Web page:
Malawi’s headline inflation is fast rising, surpassing the Reserve Bank of Malawi (RBM) and the Treasury target for 2022, recent data compiled by the central bank show.
According to the average inflation rates data, three month inflation rate has averaged 13.4 percent, which is 3.4 and 3.9 percentage points above the RBM’s 10.4 percent target and government’s 9.1 percent target, respectively.
The RBM, custodians of the monetary policy, projected that headline inflation would average 10.4 percent in 2022, up from 8.9 percent projected during the fourth Monetary Policy Committee meeting.
On the other hand, when presenting the proposed 2022/23 national budget statement in Parliament Minister of Finance and Economic Affairs Sosten Gwengwe indicated that in the 2022/23 financial year inflation would average 9.1 percent.
Economists have since indicated that inflation outlook is not promising, and likely to continue rising.
Catholic University of Malawi economics lecturer Hopkins Kawaye warned in an interview that consumers should expect the trend to continue following the increase in fuel prices.
“Most goods use road transport, as such, higher fuel prices will imply higher transportation costs, which is going to be reflected in prices of most commodities.
“The real income of consumers has declined and we know wages take time to adjust so they have to dig deep in their pocket to maintain the current welfare or expenditure. The poor suffer more,” he said.
Agreeing with Kabaghe, Economics Association of Malawi executive director Frank Chikuta said inflationary pressures are going to persist due to the recent hike in fuel prices and increasing prices of imported food items emanating from geopolitical tensions.
He, however, said the onset of the harvest season should result in subsiding inflationary pressures for the food component and, consequently, a decrease in headline inflation.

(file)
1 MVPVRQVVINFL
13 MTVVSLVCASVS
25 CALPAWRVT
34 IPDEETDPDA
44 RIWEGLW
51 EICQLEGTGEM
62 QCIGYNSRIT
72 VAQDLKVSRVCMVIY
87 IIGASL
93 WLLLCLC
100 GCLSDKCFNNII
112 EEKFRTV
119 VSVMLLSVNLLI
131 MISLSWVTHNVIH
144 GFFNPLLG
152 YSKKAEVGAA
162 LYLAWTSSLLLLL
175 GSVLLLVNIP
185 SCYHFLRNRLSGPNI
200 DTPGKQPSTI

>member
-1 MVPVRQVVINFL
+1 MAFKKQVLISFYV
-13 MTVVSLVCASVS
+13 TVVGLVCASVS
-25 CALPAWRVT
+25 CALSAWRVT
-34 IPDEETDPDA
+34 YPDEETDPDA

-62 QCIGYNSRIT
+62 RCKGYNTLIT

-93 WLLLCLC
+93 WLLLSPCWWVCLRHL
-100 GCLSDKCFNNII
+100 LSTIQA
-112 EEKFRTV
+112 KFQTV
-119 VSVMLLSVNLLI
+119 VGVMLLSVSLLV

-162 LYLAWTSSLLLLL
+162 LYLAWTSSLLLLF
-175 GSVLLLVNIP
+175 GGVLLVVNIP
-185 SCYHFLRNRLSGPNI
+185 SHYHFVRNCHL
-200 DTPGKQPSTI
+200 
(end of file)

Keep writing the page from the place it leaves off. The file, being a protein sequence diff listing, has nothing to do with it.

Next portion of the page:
In Malawi, maize, as part of the food component, accounts for about 45.2 percent of the consumer price index, an aggregate basket of goods and services used in computing inflation.
International Food Policy Research Institute data shows that during the review period, maize continued to sell at highest retail prices in the Southern Region, averaging 198 per kilogramme (kg), K180 per kg in the Centre and K157 per kg in the North.
Oil prices, on the other hand, have remained volatile due to potential supply constraints following the conflict in Ukraine.
Malawi Energy Regulatory Authority recently adjusted upwards pump prices of petrol, diesel and paraffin by 20 percent, 31.25 percent and 14.47 percent to K1 380, K1 470 and K956, per litre, respectively.
Meanwhile, the RBM, in its recent Market Intelligence Report says the country’s inflation rate outlook is sketchy as pressures reconfirming the outlook for inflation rate face risks.
The bank indicates that the war between Russia and Ukraine is a cause for concern, saying the higher-than-anticipated oil prices induced by the conflict could delay the convergence of inflation to medium-term targets in the country.
This, the report says, could compel the central bank to implement less accommodative monetary policy that could jeopardise economic recovery plans.